Why are More Americans Going to Bed Hungry?

By Matt Herfield, Co-Founder of Watertree Health

Food-Insecurity

Around the world, America is considered one of the richest and most powerful countries — where opportunities loom high and possibilities are only dwarfed by the limits you place on your own imagination.

So you might ask, why is it that, in one of the wealthiest countries, the number of people who go hungry each night is on the rise? There is no shortage of food on store shelves and as one writer points out, cheap food is everywhere, “there are 99 cent stores and value meals at fast-food chains,” (Go to any restaurant on any given night and you can see just how much food we throw away.) Still in all, nearly 50 million Americans struggle each day to put food on the table. For almost 17 million kids, food insecurity is a very real concern, and those numbers are going up.

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Photo courtesy Regional Food Bank of Oklahoma City

It would surprise many of us to know just who the real face of hunger belongs to. The image of hunger is not confined to one segment of the American population, or to the rural areas of our country. According to organizations like Feeding America and its Food Banks, many of the millions at risk of hunger, “are often hard-working adults, children and seniors who simply cannot always make ends meet.” They are our neighbors. They are part of our communities.

Hunger has real consequences beyond the impact on individuals and their families; it takes its toll on the overall U.S. economy. The cost comes from related health care issues that tax an already taxed health care system. Those living in households where hunger is a concern struggle with depression and believe it or not, obesity. Poor food choices add to further health risks – diabetes and heart disease, which are among the leading causes of death in the country.

A study by the Sodexo Foundation in 2007 estimated that the monetary cost to the U.S. was, “more than $90 billion, far more than it would take to ensure that no citizen is at risk of hunger.” In 2010 that figure was up to $167.5 billion as published by the Center for American Progress, in their 2011 report.

Hunger influences the future of our children and the future of our economic strength – a child who is hungry will have difficulty keeping up. If they cannot learn, the options are obvious. This loss is reflected in the future of our workforce. Ultimately it is a cost to all of us and we are already a tax-burdened society.

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Pew Research Center’s chart chart above – U.S. stands out as a rich country where some can’t afford food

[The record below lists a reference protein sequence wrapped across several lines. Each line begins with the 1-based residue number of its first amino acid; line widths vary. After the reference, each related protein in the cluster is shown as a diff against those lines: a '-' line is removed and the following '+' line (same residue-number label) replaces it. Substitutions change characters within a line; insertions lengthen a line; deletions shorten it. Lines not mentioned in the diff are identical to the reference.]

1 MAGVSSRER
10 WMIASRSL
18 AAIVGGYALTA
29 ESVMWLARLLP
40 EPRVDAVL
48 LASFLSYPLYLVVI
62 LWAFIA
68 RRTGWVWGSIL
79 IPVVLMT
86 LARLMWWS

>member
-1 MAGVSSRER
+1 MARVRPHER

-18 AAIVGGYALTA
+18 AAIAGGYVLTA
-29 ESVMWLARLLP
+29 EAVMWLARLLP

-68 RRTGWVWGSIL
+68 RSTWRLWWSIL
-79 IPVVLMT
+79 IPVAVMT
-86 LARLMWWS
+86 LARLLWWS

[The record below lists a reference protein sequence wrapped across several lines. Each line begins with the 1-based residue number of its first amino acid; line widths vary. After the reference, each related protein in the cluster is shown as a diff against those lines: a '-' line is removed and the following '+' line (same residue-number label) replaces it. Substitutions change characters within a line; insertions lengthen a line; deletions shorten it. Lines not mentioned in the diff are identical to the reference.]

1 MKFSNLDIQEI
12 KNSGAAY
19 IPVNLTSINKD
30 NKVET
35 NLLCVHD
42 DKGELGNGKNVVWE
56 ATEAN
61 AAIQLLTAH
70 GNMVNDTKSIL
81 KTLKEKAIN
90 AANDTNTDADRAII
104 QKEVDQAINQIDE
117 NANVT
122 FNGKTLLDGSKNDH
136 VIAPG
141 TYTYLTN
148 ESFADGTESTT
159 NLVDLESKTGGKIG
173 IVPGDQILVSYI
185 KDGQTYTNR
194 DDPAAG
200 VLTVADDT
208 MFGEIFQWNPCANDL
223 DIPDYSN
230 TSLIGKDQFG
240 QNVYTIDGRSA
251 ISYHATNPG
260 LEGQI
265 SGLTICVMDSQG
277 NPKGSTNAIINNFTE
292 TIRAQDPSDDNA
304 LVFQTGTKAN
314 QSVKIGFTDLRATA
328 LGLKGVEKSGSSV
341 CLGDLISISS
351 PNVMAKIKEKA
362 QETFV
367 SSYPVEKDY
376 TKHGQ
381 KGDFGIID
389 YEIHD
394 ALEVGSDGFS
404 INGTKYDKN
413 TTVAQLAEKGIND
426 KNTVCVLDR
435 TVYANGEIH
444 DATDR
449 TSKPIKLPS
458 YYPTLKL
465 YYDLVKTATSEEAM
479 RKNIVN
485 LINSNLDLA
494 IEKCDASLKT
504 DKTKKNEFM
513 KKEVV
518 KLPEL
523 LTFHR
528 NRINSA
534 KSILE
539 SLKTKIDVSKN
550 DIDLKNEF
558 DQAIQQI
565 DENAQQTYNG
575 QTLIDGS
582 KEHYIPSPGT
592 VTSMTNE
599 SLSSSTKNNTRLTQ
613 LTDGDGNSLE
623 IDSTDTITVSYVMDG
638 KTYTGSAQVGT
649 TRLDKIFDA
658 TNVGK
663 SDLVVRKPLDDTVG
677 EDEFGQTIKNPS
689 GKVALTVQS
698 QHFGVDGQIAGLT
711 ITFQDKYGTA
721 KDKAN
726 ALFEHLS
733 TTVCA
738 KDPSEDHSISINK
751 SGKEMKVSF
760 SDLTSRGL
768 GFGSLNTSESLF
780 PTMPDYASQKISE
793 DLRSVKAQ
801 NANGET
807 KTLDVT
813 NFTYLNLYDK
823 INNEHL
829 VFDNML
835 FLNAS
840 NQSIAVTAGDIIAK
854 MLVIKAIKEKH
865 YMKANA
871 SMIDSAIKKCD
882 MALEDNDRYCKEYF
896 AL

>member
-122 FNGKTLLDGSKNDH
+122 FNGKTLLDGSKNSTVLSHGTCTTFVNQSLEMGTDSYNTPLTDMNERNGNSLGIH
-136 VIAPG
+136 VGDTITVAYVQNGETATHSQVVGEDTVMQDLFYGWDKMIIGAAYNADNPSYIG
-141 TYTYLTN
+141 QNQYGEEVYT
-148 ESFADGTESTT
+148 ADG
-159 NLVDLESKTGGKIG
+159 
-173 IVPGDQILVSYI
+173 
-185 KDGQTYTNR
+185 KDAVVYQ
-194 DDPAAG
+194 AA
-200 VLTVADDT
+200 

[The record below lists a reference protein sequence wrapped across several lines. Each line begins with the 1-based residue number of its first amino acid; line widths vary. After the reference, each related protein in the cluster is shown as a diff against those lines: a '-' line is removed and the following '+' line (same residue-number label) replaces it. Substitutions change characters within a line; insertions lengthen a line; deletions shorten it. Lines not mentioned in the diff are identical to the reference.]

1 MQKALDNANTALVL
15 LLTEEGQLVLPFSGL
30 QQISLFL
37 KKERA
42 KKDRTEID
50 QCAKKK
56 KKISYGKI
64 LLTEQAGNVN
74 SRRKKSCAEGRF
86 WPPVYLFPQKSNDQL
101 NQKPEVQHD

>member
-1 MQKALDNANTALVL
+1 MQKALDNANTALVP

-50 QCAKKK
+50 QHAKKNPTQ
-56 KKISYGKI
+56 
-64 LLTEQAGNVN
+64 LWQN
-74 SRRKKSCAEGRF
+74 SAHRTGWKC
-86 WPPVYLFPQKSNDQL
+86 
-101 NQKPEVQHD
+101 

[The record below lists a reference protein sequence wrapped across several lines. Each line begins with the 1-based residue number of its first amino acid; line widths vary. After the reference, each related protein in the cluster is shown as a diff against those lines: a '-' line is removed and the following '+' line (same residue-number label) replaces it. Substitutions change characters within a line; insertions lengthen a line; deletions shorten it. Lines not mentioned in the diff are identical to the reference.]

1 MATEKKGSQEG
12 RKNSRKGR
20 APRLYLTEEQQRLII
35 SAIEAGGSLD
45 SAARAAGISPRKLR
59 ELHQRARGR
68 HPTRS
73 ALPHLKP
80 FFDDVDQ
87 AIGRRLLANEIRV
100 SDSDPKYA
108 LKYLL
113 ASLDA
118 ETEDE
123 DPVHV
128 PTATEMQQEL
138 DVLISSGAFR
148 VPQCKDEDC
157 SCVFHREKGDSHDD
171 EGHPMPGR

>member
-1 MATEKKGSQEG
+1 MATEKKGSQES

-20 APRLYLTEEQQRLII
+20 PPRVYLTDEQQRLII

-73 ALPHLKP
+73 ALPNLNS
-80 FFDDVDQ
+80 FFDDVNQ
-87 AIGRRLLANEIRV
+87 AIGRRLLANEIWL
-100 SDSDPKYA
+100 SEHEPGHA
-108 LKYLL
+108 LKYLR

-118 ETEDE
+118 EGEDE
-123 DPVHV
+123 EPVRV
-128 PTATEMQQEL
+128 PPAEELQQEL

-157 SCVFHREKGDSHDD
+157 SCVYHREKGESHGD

With the latest round of Congressional cuts to the Supplemental Nutrition Assistance Program (SNAP) and the (abrupt) end of unemployment benefits, those already facing hunger have been placed in an untenable position. Further complicating matters has been the extreme weather. The deep freeze has meant that families already strained are having to make decisions between heating their homes and buying food. Community food pantries like the Food Banks and soup kitchens are themselves feeling the pinch, as empty shelves become a reflection of increased need. (Reuters/Washington, article by Susan Heavey – 9/12/2013)

The 2010 Feeding America Hunger Study revealed that more than a third of the people helped by Food Banks choose between putting food on the table and getting the medicines they need. Two years ago, this was the impetus for Watertree Health to create a Prescription Discount Card Program that provides a dual benefit to our partner Food Banks. We provide Cards to the Food Banks to give to their clients, which help create healthier communities by providing access to affordable prescription medicines. At the same time, our partner Food Banks receive a steady stream of unrestricted donations from Watertree Health for each discounted prescription under the Program.

The Food Banks are an important lifeline for many hard working families, individuals and most especially children and seniors living in fear of not having enough to eat. It has often made a difference between skipping a meal, substituting low quality food or falling further behind on essential bills.

Many of the programs that help to stave off increased hunger among America’s most vulnerable depend on public and private donations. It becomes even more compelling when so many factors come together to increase demand for these services and programs.

Food insecurity can lead to a cycle of serious health concerns and can play a role in “perpetuating the cycle of poverty in the U.S.” Combating hunger in America should remain a major focus for everyone and that includes organizations like Watertree Health, which can create programs to support services like the ones provided by the Food Banks and other community initiatives helping those in need.

NOTE: To help fight hunger, consider making food donations to your neighborhood Food Bank, soup kitchen and other organizations.

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Reference Material: Feeding America/hunger facts & impact of hunger; Food Bank; World Hunger.org: Hunger in America, 2013;  Do Something.org; Sodexo Foundation; Center for American Progress; 2010 Hunger Study; Nokidhungry.org

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